By: Timothy Wheeler, BayJournal.com
General Assembly may have enough votes to overturn veto
With Maryland’s watermen urging him to do so, Gov. Larry Hogan on Thursday vetoed legislation that would block any changes to the boundaries of oyster sanctuaries in five Chesapeake Bay tributaries without legislative approval.
“This bill is bad policy, is bad for our watermen, and — worst of all — is bad for the Chesapeake Bay,” Hogan said in a strongly worded veto message to legislative leaders. The governor’s office released five letters urging him to veto the bill, four of them from groups representing watermen.
Hogan’s veto is unlikely to stand. The House voted to override the veto Friday, and the Senate passed the original legislation by a veto-proof majority.
The office of House Speaker Michael Busch, a lead sponsor of the bill, said a vote on override could come as early as today. The 90-day session ends Monday at midnight.
The Chesapeake Bay Foundation, which had pushed for the legislation, issued a statement Thursday night calling Hogan’s veto “extremely short-sighted” and urged the Assembly to override it.
In his veto message, the governor leveled harsh criticism at the Bay Foundation as well as at legislators who voted for the bill, saying they had undermined his administration’s efforts to forge a consensus over the stewardship of the state’s oyster population.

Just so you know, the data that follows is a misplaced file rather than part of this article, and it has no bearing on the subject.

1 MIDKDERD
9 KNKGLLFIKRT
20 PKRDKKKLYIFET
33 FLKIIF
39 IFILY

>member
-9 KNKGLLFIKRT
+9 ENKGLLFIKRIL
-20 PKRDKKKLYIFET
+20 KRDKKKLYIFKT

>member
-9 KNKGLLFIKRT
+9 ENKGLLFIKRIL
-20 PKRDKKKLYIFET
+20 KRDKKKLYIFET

Watermen and environmentalists have frequently been at odds over oysters and have been especially so on this bill. Once abundant, and harvested with abandon, the Bay’s oyster population has dwindled to 1% or 2% of historic levels, in the estimation of some scientists. Causes of their decline include overfishing, habitat loss, pollution and diseases that can kill the young bivalves before they can grow large enough to harvest.
In 2010, at the urging of scientists and environmentalists, the state expanded its network of oyster sanctuaries off limits to commercial harvest, seeking to preserve a larger share of the bivalves for their ecological value, as filterers of water and habitat for fish, crabs and other marine life. Watermen complained bitterly about the expansion, contending the state had taken away their most productive reefs. (Harvest data, though, indicate relatively little catch was coming from most of the areas by the time they were made sanctuaries.)
Then, in 2014, Maryland pledged as part of the regional Chesapeake Bay Watershed Agreement to restore oyster populations in five of its tributaries by 2025. Restoration is essentially complete in Harris Creek and in various stages of construction or planning in the other four — the Tred Avon, Little Choptank, St. Mary’s and Manokin rivers. Major portions of all five are in sanctuaries, off limits to commercial harvest of oysters.
Watermen have complained about the cost and methods used in the large-scale restoration projects, and they have questioned the viability of the sanctuaries. Surveys have found that the oysters in Harris Creek, which was stocked with 2 billion hatchery-reared bivalves, are thriving and reproducing, but watermen question that as well.